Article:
Sprinting is all about speed, and the best way to increase your speed is to increase your turnover rate -- the rate at which your feet touch and push off from the track. Maximizing the power of each stride while minimizing the amount of time spent in contact with the ground requires focusing on seemingly minor details such as ankle motion and body position.
Sprint on a Treadmill
A simple and effective method for increasing your turnover rate on the track without worrying about the details is to try sprinting at high speeds on a treadmill. Because the treadmill belt essentially pulls your feet out from under you, it will force you to lift your feet quicker and take more efficient strides to avoid tangling yourself up. To use this approach, you must gradually increase the treadmill speed to a sprint unless you are proficient at mounting and dismounting a treadmill when it is moving at a high speed.
Concentrate on Dorsiflexion
One of the most important details in terms of sprint mechanics that can help you increase your speed is focus on dorsiflexion, the motion of bending your toes up toward your shin with each stride. This shortens the lever represented by your leg below the knee and puts your foot in a better position to absorb the shock of the landing while tensing your muscles for the next stride. Landing in a dorsiflexed position encourages a higher turnover rate by causing your foot and leg to act as a spring.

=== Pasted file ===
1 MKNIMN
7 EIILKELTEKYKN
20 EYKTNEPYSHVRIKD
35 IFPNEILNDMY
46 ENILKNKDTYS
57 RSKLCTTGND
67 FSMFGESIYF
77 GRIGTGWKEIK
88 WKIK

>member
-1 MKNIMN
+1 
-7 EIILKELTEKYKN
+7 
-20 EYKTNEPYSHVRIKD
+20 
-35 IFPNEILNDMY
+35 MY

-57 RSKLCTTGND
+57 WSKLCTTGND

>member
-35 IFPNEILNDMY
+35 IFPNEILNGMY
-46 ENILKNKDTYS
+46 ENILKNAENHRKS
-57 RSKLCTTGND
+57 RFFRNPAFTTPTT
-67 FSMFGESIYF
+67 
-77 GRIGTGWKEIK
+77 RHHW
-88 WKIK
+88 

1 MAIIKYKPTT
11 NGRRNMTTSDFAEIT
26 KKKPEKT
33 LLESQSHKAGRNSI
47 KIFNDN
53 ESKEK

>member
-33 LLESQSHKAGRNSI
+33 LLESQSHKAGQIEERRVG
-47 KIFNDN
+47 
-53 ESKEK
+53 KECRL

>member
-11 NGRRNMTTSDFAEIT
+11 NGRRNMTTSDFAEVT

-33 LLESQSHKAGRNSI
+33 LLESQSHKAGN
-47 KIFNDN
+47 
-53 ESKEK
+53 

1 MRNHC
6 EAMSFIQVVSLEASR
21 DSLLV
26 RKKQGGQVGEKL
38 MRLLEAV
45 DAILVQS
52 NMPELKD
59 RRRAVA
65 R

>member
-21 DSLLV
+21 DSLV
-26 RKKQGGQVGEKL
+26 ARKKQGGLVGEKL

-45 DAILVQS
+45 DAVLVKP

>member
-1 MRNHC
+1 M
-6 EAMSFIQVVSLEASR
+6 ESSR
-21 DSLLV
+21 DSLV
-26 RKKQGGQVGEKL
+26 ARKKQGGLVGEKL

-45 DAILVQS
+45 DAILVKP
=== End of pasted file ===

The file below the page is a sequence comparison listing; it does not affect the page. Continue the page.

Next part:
Dorsiflexing is easier said than done, so you should incorporate some quick feet sprinting drills into your pre-sprinting routine. Perform "high knees" with a focus on lifting your feet off the ground as quickly as possible and dorsiflexing as you do. "Quick feet" drills involve lifting your feet only to ankle height in rapid succession for about 20 yards at a time. "Butt kicks" encourage faster turnover by forcing you to get your leg up and down before collapsing onto your knee.
Like running on a treadmill, running downhill forces you to adopt a faster turnover rate naturally. Running downhill forces you to work with gravity propelling you. To avoid falling, you might need to take shorter strides and make contact with the ground more frequently. Running downhill can be stressful on your joints and awkward in general. Leaning forward will alter your center of gravity, creating the risk of a fall, so adopt an upright upper-body position.